Disorder of Consciousness

What is a Mental Disorder?

In psychiatry, consciousness is defined as the ability to concentrate and orientate in oneself, time and one’s own personality (I). Quantitative and qualitative disorders of consciousness are distinguished. Quantitative disorders: stunning, stupor and coma. Qualitative disorders: delirium, onyroid, amentia, twilight disorders of consciousness, ambulatory automatism, fugue and trance, double orientation. Special states of consciousness include psychosensory disorders against the background of a narrowing of consciousness. Exceptional states of consciousness: pathological intoxication, pathological affect, special ethnic changes in consciousness (amok, low, koro, etc.). Multiple consciousness is also distinguished in case of multiple personality disorder.

Background, norm and evolution

Consciousness in the 19th century was defined as a combination of knowledge and experience (consciousness – aggregate knowledge). However, Heraclitus argued that consciousness should be associated with a turbulent river, along which a person floats, and when he emerges, he can fix what is happening on the shore, but after a while he falls back into the water, and then the shore does not exists. S.S. Korsakov believed that consciousness contains an active side – the attitude of the I to the outside world. Currently, there are up to 200 definitions of consciousness, and therefore we can only talk about its models.

Psychologists believe that consciousness is a picture of the World that manifests itself in our experiences. Models of consciousness in different cultures and at different times are different. Therefore, the consciousness of the past can be reconstructed through all the symbols of culture. The founder of experimental psychology W. James points out that from a pedagogical point of view, consciousness is built from association, integration and bias, but he reflects on consciousness in the style of Heraclitus.

The primary concrete fact that belongs to the inner experience is the belief that conscious processes take place in this experience. States of consciousness are replaced in it one after another. Just as we express impersonally: “it grows light”, “it gets dark”, we can characterize this fact best of all with the impersonal verb “think”.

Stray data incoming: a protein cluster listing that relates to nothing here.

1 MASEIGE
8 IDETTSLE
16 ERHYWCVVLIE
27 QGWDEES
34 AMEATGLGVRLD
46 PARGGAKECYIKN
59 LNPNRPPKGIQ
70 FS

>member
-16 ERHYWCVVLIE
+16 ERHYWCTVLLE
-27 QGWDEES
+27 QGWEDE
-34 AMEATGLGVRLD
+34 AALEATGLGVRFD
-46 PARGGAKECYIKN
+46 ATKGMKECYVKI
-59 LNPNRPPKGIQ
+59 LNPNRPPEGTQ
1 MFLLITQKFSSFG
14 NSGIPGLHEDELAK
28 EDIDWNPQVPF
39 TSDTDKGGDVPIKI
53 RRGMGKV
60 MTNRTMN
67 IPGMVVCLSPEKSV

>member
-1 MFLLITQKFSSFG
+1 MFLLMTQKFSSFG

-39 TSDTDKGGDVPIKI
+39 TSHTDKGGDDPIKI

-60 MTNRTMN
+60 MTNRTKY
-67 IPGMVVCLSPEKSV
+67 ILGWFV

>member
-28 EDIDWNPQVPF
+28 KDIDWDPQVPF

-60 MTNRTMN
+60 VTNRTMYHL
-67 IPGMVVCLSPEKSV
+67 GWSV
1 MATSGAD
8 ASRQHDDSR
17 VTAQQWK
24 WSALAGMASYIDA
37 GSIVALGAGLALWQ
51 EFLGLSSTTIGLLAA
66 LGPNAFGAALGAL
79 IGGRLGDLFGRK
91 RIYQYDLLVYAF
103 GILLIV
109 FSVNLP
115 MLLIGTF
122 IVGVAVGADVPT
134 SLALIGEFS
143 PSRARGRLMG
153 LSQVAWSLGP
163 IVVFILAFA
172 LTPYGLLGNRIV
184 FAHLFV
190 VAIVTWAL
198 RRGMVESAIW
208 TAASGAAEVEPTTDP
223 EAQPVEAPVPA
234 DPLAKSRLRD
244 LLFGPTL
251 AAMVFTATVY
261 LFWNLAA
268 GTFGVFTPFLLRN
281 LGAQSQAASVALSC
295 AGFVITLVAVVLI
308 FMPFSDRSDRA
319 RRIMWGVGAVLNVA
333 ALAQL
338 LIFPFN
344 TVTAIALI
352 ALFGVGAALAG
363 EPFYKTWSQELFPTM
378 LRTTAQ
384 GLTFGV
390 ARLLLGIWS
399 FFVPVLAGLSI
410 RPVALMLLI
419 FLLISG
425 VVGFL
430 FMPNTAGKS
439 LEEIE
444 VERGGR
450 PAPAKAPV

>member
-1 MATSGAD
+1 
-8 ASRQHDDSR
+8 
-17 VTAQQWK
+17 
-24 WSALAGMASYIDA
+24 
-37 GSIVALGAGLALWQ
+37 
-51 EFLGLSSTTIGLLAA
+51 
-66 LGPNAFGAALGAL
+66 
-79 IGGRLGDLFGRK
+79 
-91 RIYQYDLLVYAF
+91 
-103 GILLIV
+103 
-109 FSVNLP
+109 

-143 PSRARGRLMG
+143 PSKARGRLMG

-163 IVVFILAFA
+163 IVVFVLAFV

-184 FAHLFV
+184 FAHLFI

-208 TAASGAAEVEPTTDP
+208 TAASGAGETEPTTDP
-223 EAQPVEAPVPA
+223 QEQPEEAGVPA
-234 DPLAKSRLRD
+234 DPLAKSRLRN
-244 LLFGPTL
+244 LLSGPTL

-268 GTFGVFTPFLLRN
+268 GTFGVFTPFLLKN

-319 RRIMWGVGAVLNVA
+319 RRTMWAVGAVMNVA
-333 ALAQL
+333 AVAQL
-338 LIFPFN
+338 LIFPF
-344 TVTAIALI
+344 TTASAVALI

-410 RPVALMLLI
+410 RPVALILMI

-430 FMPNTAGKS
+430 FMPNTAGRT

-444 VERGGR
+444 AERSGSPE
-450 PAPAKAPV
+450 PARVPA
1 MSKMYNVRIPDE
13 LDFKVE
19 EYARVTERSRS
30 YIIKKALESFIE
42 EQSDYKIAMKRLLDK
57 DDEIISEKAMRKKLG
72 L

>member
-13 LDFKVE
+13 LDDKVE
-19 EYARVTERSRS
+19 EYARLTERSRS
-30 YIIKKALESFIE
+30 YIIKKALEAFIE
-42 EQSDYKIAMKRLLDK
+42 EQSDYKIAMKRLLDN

Consciousness, according to W. James has 4 properties:

  1. Each state of consciousness seeks to be part of personal consciousness.
  2. Within the boundaries of personal consciousness, his states are variable.
  3. Every personal consciousness represents a continuous sequence of sensations.
  4. “It readily accepts some objects, rejects others and, in general, all the time makes a choice between them.”

K. Marx believed that consciousness is “my attitude to my activity”, emphasizing that all consciousness is derived from activity. Such was the point of view of most Soviet activity psychologists. In this definition, the existence of the I is important – relationships and actions, therefore the “inactive” does not reveal its consciousness. L.S. Vygotsky wrote that all mental functions are mediated through tools and signs, his view of the problem of consciousness, from the point of view of A.N. Leont’ev, was to evaluate this function as a systemic and semantic, moreover, as a function developing in the history of culture.

The development of consciousness takes place in ontogenesis and the history of culture, and consciousness can be studied from the indirect data of objective culture and signs, like psychological tools.

In “General Psychopathology” K. Jaspers argued that “consciousness is a scene through which individual psychic phenomena pass, now stronger, then weaker than illuminated by a spotlight of attention.”

From this it is clear that consciousness exists due to concentration of attention, and it is clear that if a spotlight with the same intensity of light concentrates on one object (narrowed consciousness), all boundary psychic phenomena appear in darkness, if it is wide – a lot of psychic phenomena are noticeable, but they are in the zone of distracted attention. K. Jaspers has consciousness, firstly, the actual experience of mental life, secondly, the dichotomy of the subject and object, thirdly, knowledge of one’s own conscious self.

In the 30s and 40s of the 20th century, psychiatrists believe that consciousness exists in an integrated form, which is ensured by a synthesis of experiences and in a state of disintegration, an example of which is sleep, hypnosis, meditation (alternating consciousness). Awakening is reintegration, and pathology is pathological integration, this is the invasion of sleep into reality. Perhaps earlier such an “invasion” was normative, since many peoples have an idea of ​​the exceptional value of sleep information and the belief that it is dream that is real life, and reality is actually insignificant, such, in particular, representations of Australian Aborigines .